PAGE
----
THE COUCH SLOUCH

Who is the worst owner in professional sports? A tale of the tape

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Just before the turn of the century, two monsters of a new millennium were unleashed on the unsuspecting sporting communities of New York and Washington. Twenty years later, two franchises – the NBA Knicks and the NFL R*dsk*ns – have fallen from proud to pathetic, laying in waste in a rubble-filled puddle of dysfunction and defeat.

Today we bring you an overdue comparison of the presumptive worst owners in professional sports, the Knicks' James Dolan and the R*dsk*ns' Daniel Snyder:

Phoenix Suns v New York Knicks/James Dolan

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How They Got There. To his credit, the 55-year-old Snyder, a college dropout, is a self-made billionaire (perhaps forever tainting the terms "self-made" and "billionaire"), parlaying his Snyder Communications marketing company into buying the Redskins in 1999 for $800 million. Dolan, 64, climbed the ranks the old-fashioned way – he is the son of Cablevision founder Charles Dolan, and his dad handed him control of the Knicks in 1999.

Team Records. Under Dolan, the Knicks have the worst record in the NBA in the 21st century, winning exactly one playoff series (2013) and missing the postseason the past six years. Under Snyder, the R*dsk*ns are 142-190-1, with a grand total of two playoff victories (1999, 2005 seasons).

Coaches. Dolan has had 13 head coaches in 20 seasons, including Herb Williams twice; he fired David Fizdale this month. Snyder has only had nine coaches in 20 seasons; he fired Jay Gruden in October, asking him to report to the R*dsk*ns facility at 5 a.m. to be told of his dismissal. (At least he beat traffic.)

Front Office Boo-Boos. Dolan hired Isiah Thomas as team president and subsequently hired him as head coach. Snyder first had Vinny Cerrato running the team, followed by Bruce Allen. If Thomas, Cerrato and Allen ran Bed Bath & Beyond, there would be no bath or beyond.

Business Hiccups. Dolan reportedly lost $250 million for Cablevision when he bought the failing Wiz electronics chain, which ended up in liquidation. Snyder seized control of Six Flags, taking it into bankruptcy four years later. Apparently, integrated circuitry and theme parks ain't in these guys' wheelhouse.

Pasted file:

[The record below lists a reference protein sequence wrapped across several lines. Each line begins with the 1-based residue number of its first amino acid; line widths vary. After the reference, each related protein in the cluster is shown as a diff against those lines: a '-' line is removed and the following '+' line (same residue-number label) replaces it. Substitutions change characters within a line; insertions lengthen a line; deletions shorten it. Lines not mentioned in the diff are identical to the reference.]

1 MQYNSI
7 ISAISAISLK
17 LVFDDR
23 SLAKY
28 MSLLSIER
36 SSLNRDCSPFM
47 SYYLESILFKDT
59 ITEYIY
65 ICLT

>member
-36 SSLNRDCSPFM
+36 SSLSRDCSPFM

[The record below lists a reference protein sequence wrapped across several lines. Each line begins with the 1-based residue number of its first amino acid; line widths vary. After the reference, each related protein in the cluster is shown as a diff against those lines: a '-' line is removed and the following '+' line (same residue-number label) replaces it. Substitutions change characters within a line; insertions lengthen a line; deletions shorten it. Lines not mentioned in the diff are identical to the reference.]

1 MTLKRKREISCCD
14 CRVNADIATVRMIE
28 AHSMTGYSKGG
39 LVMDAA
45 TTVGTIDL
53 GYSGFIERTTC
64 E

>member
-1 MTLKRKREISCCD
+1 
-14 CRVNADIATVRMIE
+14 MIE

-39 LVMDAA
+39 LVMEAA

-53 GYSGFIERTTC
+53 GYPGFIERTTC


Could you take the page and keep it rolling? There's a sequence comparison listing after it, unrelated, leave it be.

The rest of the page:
Customer Relations: After a fan yelled at Dolan to "sell the team" following a home loss in March, Dolan banned him from Madison Square Garden for life; he has attempted to bar individuals several times from Knicks games. Snyder once banned fan signs from FedEx Field (largely to eliminate embarrassing, critical messages), once disallowed pedestrian traffic into FedEx Field (largely to prevent fans from parking at a nearby mall to avoid stadium parking fees) and sued season-ticket holders who back out of long-term contracts (largely to extract more money from the serfs).

Media Relations. Both virtually never grant interviews. As part of a long-running feud, Dolan barred the New York Daily News from a post-draft press conference in June, incurring a $50,000 NBA fine. Snyder once sued the Washington City Paper and writer Dave McKenna for the greatest Snyder article ever penned, "The Cranky R*dsk*ns Fan's Guide to Dan Snyder," before dropping the action in 2011.

Hobbies. Dolan is the frontman and guitarist for the blues-inspired rock band JD & The Straight Shot. Snyder is the owner of a $180 million superyacht that includes an IMAX theater, a basketball court and a helipad; it can accommodate several hundred passengers, coincidentally about the same number of people attending R*dsk*ns home games this season.

Temperament. They both have a bad temperament.

Conclusion: Who Is Worse? With cooperation from the Johns Hopkins Advanced Physics Laboratory and ESPN Stats & Info, we created a complex analytical model to deconstruct the two owners. And the results? Remarkably, the numbers indicate that, if Dolan and Snyder swapped franchises over the last two decades, the Knicks and the R*dsk*ns would still have the exact same records over that span.

Ask The Slouch

Q. Vanna White is currently pinch-hitting for the injured Pat Sajak. If you went on the D.L., who would peck away on the old Smith Corona? (Jack Drury; Cumberland, Md.)

A. Our one-month contingency calls for Toni to handle two columns, Shirley to handle one and Daisy – our 90-pound pit mix with a 25-word vocabulary – to handle the other.

Q. Does the Bureau of Engraving and Printing literally print money? (Dan Campos; Miami Beach, Fla.)

A. No. Scott Boras does.

Q. How can you explain the execrable Lane Kiffin getting his fifth head-coaching job? (Howard Freed; Mequon, Wis.)

A. I assume he interviews well.

Q. A la Le'Veon Bell, have you ever called in sick for work and then went bowling? (Tim Jones; Philadelphia)

A. No, but I opted to bowl on the second night of my second honeymoon, effectively ending the honeymoon.

Q. Are there any videos in the Patriots' "Do Your Job" series that AREN'T about cheating? (Mark Cohen; Gibsonia, Pa.)